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Pejuta Waukheon and the first Dream Catcher
By Neil A Waring
Saturday, December 29, 2007
Rated "PG" by the Author.
Where the Dream Catcher came from--based on several Indian legends, mostly Lakota
Long ago in another time the people had no horses and lived more on rabbits and birds than they did on buffalo. They were aimless and wandered over the plains close to the high mountains. The Lakota wise man Pejuta Waukhean (Medicine Thunder) was an old man of opawinge wikcemna nunpa (120 years). Pejuta Waukhean knew he was near the end of his life and wanted to go one last time on the high mountains to pray. Pejuta Waukhean hoped that finally, as an old man he would be accepted and counseled by one of the great spirits. It was these spirits he had believed in and prayed to his entire life, but never had he met, seen or heard from one of these spirits.
It was on the mountain top, after a nearly three day climb for the old man, that Iktomi appeared to Medicine Thunder and spoke to him in the language of the Lakota Religion, a language that only Pejuta Waukhean, in his tribe, could understand. Iktomi, ever the trickster, appeared to Medicine Thunder as a spider. Iktomi sat down on a dry piece of pine fire wood as Pejuta Waukhean stood chanting the ancient thanks songs to the four great directions then offered tobacco to the earth and sky. After taking care of this age old ritual the old man, his frail, stooped frame only a memory of what it once was, stepped back ready to talk or listen or just sit. Medicine Thunder, in all his years, had never been honored by a visit from someone as wise as Iktomi. He leaned back against the warm, south facing rock wall stretched his weary legs and crossed his arms across his chest, in the Lakota way and ran a leathery hand across his wrinkled face and sat a stare from his deep gray eyes on the spider as Iktomi began to speak.
Iyotaka (sit down) Pejuta Waukhean, said Iktomi the trickster spider.
Anagoptan Pejuta Wicasa (listen medicine man).
Iktomi now switched from Lakota to the ancient scared language. Some is his tribe had warned the old medicine man for many seasons to be afraid of the magical spider, but there seemed to be nothing to fear, after all the old Medicine man was so old, what would he fear, death? The trickster spider looked like the spiders that Pejuta Waukhean had caught and played with as a boy, brown and black same eight legs and the same creepy twitchy way of walking. The weathered face of the medicine man relaxed as he realized he was in little or no danger in this place of the Gods on the mountain. Iktomi spoke of many things of the earth and sky and of life, death and the after life with the spirit world people. As he spoke Iktomi reached over and took the old mans willow hoop, the hoop that Pejuta Waukhean carried every day to help make the medicine, a hoop long in the making, decorated with rabbit fur, eagle feathers, rodent hair and colored bone beads, a hoop made in the ancient way.
Iktomi spoke of the circle of life from birth to death and reminded Pejuta Waukhean that Lakota teepees and cooking fires were always in a circle, the same circle that was life--- too death. “Every time of life to the people is part of a circle from helpless infant to the young, to warrior age to the age of the wise and finally the circle completes itself when we become such as you, the very old, and soon to be helpless like a new child.” The old medicine man could only smile as he listened and nodded his head in agreement to the spiders’ assessment of everything, especially of old age.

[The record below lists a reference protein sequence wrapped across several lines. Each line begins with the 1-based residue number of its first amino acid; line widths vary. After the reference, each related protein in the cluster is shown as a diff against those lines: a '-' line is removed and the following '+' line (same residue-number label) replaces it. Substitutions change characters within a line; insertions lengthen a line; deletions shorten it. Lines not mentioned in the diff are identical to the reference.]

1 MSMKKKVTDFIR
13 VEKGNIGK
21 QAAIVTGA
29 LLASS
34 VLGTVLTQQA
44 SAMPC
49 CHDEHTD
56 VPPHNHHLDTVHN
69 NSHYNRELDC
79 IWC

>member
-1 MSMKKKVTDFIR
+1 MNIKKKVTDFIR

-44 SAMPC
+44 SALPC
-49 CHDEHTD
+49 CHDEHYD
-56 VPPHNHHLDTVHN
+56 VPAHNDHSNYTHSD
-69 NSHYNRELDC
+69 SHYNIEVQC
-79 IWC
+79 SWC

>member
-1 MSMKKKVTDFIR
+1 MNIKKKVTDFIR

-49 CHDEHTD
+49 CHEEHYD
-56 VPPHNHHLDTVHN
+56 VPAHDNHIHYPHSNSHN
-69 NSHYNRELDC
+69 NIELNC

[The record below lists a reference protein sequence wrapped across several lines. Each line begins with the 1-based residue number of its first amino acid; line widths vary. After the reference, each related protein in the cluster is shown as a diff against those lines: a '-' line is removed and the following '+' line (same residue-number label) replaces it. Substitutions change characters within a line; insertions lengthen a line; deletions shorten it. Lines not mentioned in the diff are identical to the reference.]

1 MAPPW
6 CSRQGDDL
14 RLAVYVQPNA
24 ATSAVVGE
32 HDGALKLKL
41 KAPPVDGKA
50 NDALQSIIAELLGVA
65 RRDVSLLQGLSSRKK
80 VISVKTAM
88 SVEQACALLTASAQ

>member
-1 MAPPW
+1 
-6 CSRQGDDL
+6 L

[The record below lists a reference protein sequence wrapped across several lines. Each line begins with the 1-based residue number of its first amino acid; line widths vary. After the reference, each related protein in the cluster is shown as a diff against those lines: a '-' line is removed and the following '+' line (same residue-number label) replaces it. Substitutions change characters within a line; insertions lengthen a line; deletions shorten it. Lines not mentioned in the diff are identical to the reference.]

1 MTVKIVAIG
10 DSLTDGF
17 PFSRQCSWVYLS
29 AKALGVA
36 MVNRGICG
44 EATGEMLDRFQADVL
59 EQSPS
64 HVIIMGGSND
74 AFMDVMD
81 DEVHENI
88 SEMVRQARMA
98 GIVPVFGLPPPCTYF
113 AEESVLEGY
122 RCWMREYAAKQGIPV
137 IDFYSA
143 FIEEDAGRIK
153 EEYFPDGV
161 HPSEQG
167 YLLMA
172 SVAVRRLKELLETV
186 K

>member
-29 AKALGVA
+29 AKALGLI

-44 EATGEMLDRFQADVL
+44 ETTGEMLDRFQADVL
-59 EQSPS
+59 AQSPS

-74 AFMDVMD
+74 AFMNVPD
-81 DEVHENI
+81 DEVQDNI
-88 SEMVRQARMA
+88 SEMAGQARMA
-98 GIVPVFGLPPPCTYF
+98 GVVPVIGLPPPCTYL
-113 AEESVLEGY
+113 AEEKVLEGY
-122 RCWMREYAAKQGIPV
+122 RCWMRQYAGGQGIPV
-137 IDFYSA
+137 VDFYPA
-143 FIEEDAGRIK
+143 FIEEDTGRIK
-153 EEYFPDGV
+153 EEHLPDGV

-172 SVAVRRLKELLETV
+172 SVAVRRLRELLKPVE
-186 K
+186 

“And,” the spider said as he started to spin a web inside of the old chiefs’ willow hoop, “every time of your life, you face many forces, some good, and some bad. You must listen to the good and continue to steer away from the bad. If you listen to the bad forces, bad things will happen to you and take your life in the wrong direction. These forces meddle with nature and attempt to change the great teachings of man-in-the-sky.”
All the time that Iktomi spoke he continued to weave his web from the outside working toward the middle of the willow hoop. Iktomi finished speaking and handed the hoop back to Medicine Thunder and said.
“Your hoop is a perfect circle and now with many webs leading to the center, some for good, and some for bad. But at the very center of your hoop I have left a hole. Use this web to guide your chiefs, so that they may guide the people in a good way; a way to reach their dreams so that your tribe’s ideas and visions can come true . You must believe strongly in the man in the sky, and pray often so that the hoop and the web will catch the good and let the bad ideas flow through.”
Medicine Thunder went back to his tribe, the Lakota of Wyoming and Dakota Territory, and passed the wisdom of the spider on the mountain top on to his tribe and to the rest of the Lakota Nation and they lived in peace and harmony with much feasting and much happiness for many years.
The Dream Catcher
The dream catcher became the web of life to the Lakota (Sioux) and many other tribes of today and centuries past. Today many people, not just the Sioux, hang Dream Catchers above their beds or from the rear view mirrors of their vehicles and in windows of their homes. The Dream Catcher sifts through dreams and thoughts letting the good stay forever as part of their lives web to be carried with them, but the bad dreams and the evil of their life escape through the hole in the center of the hoop and become lost forever.
The dream Catcher, above all else, holds the future of the owner in its web.
Today dream catchers, mostly made in the far eastern part of the world can be purchased in nearly every souvenir shop in the great American west. If you belief strongly enough maybe you can let go of the bad and hold onto the good and live the first Americans idea of the great life.
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